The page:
The last week has been absolutely crazy – especially for the city of Boston, with a bombing, shootings and the insane 24 hours that has just happened trying to piece it all together. Through the whole time this happened, I didn’t open a news site once, nor did I turn on the TV to see what was happening – I stuck to my twitter feed.
Twitter, by nature is fast and more immediate than writing a news post on a website, posting on Facebook or getting something breaking to come up on TV, and the manhunt last night is one of the greatest examples I have seen of this – the event was getting faster and heating up at an unbelievable pace and Twitter had me informed of every detail as it happened. TV had no chance on keeping up.
Of course, Twitter is as reliable as the people you follow – if you follow a bunch of conspiracy theorists or even just social users you are probably just going to be on the end of a big game of Chinese whispers. But, most big time journalists use Twitter, and with events like what has been happening in Boston they use it to relay news as they get hold of it and usually try and get some verification of its credibility before starting some big rumours.
This use of social media as a news source even worried police so much that they asked journalists to stop reporting the things they were hearing from radio scanners as they were afraid that the suspects may have had access to social media and therefore be able to find out the polices plans and actions.
Twitter’s fast nature of immediate posts makes it the perfect medium for detailing news in real-time as it happens and with new services like Vine, it even allows short videos to be shared in real-time for people to get a visual experience with what is happening. Twitter’s way of delivering news also eliminates some of the time filling crap that you see on TV news, there’s no reporter repeating information 5 times in front some building with winds gusting around them but instead you can get a constant flow of information from a wide range of sources.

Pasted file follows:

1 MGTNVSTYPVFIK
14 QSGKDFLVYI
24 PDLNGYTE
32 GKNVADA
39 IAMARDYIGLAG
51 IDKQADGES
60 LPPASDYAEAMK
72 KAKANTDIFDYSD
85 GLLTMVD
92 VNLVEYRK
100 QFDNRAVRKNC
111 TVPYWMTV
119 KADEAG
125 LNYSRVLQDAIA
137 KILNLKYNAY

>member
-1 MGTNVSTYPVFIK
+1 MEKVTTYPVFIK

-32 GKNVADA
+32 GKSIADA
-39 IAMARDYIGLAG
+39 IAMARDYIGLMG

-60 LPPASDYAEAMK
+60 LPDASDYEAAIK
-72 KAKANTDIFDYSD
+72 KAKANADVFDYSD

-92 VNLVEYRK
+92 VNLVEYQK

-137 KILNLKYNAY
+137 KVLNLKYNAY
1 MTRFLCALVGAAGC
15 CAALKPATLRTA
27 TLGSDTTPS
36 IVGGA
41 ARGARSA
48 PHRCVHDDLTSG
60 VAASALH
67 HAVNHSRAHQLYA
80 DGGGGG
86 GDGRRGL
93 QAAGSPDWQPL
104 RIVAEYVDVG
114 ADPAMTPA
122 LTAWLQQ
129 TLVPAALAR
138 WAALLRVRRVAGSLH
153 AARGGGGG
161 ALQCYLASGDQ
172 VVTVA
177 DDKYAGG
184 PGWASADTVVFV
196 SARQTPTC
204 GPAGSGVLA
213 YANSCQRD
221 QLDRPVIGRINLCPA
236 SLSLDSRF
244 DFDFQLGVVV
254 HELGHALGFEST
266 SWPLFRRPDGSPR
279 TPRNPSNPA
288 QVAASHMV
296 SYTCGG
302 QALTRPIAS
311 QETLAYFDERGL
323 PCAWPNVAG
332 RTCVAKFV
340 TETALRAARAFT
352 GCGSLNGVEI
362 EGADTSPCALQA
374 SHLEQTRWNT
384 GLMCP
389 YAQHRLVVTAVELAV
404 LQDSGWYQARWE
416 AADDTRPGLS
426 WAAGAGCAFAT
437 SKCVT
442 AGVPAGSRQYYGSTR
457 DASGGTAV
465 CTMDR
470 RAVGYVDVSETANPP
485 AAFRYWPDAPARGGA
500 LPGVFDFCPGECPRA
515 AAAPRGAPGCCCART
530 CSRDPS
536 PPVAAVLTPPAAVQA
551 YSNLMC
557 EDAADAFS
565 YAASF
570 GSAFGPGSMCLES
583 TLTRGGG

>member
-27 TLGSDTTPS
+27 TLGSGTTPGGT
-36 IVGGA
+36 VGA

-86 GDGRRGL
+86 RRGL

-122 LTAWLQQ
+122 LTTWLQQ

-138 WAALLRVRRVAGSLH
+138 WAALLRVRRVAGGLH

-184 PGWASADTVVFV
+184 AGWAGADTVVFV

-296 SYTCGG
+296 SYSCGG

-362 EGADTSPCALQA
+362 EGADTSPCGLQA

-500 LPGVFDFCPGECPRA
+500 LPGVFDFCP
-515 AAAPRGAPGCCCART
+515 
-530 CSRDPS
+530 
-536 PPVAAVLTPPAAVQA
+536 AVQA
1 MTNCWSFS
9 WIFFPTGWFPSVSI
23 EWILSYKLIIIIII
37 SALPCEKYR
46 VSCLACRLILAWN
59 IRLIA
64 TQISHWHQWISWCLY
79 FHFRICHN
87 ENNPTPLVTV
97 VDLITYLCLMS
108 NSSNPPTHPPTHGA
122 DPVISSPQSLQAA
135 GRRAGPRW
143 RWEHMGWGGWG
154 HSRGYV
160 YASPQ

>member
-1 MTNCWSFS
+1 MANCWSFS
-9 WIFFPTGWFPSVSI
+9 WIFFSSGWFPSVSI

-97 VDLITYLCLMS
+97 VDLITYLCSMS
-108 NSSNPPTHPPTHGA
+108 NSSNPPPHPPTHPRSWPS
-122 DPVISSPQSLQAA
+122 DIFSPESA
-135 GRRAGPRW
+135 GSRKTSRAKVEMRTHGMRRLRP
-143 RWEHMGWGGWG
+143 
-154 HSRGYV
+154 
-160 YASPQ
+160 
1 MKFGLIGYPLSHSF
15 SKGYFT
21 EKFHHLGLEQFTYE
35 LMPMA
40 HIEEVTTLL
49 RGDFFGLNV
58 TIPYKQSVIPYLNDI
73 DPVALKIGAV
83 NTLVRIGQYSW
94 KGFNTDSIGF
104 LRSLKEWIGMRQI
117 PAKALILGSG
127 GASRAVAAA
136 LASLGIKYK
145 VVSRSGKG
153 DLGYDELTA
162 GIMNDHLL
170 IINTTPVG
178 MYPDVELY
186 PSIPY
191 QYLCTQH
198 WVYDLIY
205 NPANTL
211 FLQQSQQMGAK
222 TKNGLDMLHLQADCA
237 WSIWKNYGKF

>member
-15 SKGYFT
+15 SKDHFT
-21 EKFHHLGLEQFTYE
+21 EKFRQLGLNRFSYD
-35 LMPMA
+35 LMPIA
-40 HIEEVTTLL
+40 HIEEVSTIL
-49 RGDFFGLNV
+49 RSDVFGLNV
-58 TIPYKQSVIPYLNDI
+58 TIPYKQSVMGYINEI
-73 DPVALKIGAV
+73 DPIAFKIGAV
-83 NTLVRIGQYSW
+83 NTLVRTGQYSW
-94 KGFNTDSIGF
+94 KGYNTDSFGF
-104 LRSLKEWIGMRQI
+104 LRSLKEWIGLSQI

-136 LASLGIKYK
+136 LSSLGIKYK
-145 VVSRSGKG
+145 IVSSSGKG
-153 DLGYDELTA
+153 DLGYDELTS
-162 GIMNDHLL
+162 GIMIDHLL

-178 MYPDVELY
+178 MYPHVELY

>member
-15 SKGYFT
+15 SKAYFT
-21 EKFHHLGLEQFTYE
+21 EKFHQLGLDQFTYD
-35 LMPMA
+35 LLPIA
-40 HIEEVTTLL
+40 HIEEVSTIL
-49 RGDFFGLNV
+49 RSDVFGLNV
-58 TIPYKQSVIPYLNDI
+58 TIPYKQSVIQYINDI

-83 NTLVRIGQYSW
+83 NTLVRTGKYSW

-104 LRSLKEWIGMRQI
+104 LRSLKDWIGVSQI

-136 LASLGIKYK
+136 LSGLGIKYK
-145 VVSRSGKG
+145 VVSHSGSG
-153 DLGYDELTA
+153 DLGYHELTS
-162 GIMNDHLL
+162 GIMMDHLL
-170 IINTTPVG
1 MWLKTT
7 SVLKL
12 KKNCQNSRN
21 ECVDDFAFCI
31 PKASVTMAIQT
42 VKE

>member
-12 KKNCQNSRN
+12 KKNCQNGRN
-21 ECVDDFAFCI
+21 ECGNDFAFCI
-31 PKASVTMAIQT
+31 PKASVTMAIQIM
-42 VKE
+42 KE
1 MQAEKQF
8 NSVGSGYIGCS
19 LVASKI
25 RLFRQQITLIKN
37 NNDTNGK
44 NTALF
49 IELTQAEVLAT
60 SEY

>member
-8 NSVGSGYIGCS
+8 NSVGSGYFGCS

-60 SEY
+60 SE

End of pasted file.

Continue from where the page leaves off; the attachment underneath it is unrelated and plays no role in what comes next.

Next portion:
Many people use Twitter for news in a way that they follow these news organisations and if a tweet pops out that they want more information about they can read what people are replying to it or click on an article link if the tweet has one. In fact, The center’s State of the Media 2012 report found in its survey that 27% of links that were opened from Twitter come from News organisations.
Twitter’s biggest issue as I briefly mentioned above is its credibility. As people rush to trying be the first to break news, details can be missed and completely false information can go viral in minutes which has happened with major events in the past like when the UK’s Sky News shared a picture of a sunrise from Mars attributed to the Curiosity, but actually was the work of a previous rover.
Above all, Twitter is what you make of it, and it can be a dangerous ground for people looking for breaking news because there’s no line between what is real and what’s not. But when it is working properly and credible journalists are posting credible information it becomes the best place to get news as it happens.
This image comes from Mashable and it shows some interest statistics on how people use social networks to get news.